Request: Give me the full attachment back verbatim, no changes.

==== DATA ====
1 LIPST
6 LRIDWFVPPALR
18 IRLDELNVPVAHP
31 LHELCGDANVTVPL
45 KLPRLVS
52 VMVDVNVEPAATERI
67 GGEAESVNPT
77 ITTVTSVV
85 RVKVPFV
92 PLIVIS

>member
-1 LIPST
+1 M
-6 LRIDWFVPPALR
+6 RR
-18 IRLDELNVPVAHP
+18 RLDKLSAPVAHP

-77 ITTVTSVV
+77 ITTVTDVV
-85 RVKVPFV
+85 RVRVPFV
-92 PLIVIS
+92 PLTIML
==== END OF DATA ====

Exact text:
1 LIPST
6 LRIDWFVPPALR
18 IRLDELNVPVAHP
31 LHELCGDANVTVPL
45 KLPRLVS
52 VMVDVNVEPAATERI
67 GGEAESVNPT
77 ITTVTSVV
85 RVKVPFV
92 PLIVIS

>member
-1 LIPST
+1 M
-6 LRIDWFVPPALR
+6 RR
-18 IRLDELNVPVAHP
+18 RLDKLSAPVAHP

-77 ITTVTSVV
+77 ITTVTDVV
-85 RVKVPFV
+85 RVRVPFV
-92 PLIVIS
+92 PLTIML